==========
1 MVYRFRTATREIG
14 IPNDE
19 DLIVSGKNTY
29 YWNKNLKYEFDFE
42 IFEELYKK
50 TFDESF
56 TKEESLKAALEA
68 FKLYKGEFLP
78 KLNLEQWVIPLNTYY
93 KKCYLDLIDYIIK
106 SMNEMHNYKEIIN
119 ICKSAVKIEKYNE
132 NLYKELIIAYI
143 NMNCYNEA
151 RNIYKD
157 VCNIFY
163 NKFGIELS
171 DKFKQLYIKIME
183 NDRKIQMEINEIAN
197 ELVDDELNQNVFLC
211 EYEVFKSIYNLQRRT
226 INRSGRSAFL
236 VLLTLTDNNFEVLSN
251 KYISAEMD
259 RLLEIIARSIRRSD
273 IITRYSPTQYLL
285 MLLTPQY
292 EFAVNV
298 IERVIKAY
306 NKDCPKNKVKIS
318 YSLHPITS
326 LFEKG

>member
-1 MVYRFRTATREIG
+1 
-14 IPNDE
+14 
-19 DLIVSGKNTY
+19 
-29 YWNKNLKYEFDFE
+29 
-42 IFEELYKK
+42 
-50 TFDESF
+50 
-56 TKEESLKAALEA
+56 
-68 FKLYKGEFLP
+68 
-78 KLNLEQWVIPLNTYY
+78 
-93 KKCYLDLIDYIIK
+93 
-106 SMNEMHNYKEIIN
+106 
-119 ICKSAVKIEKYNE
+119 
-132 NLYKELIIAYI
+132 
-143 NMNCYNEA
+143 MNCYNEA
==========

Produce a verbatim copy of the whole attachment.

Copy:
1 MVYRFRTATREIG
14 IPNDE
19 DLIVSGKNTY
29 YWNKNLKYEFDFE
42 IFEELYKK
50 TFDESF
56 TKEESLKAALEA
68 FKLYKGEFLP
78 KLNLEQWVIPLNTYY
93 KKCYLDLIDYIIK
106 SMNEMHNYKEIIN
119 ICKSAVKIEKYNE
132 NLYKELIIAYI
143 NMNCYNEA
151 RNIYKD
157 VCNIFY
163 NKFGIELS
171 DKFKQLYIKIME
183 NDRKIQMEINEIAN
197 ELVDDELNQNVFLC
211 EYEVFKSIYNLQRRT
226 INRSGRSAFL
236 VLLTLTDNNFEVLSN
251 KYISAEMD
259 RLLEIIARSIRRSD
273 IITRYSPTQYLL
285 MLLTPQY
292 EFAVNV
298 IERVIKAY
306 NKDCPKNKVKIS
318 YSLHPITS
326 LFEKG

>member
-1 MVYRFRTATREIG
+1 
-14 IPNDE
+14 
-19 DLIVSGKNTY
+19 
-29 YWNKNLKYEFDFE
+29 
-42 IFEELYKK
+42 
-50 TFDESF
+50 
-56 TKEESLKAALEA
+56 
-68 FKLYKGEFLP
+68 
-78 KLNLEQWVIPLNTYY
+78 
-93 KKCYLDLIDYIIK
+93 
-106 SMNEMHNYKEIIN
+106 
-119 ICKSAVKIEKYNE
+119 
-132 NLYKELIIAYI
+132 
-143 NMNCYNEA
+143 MNCYNEA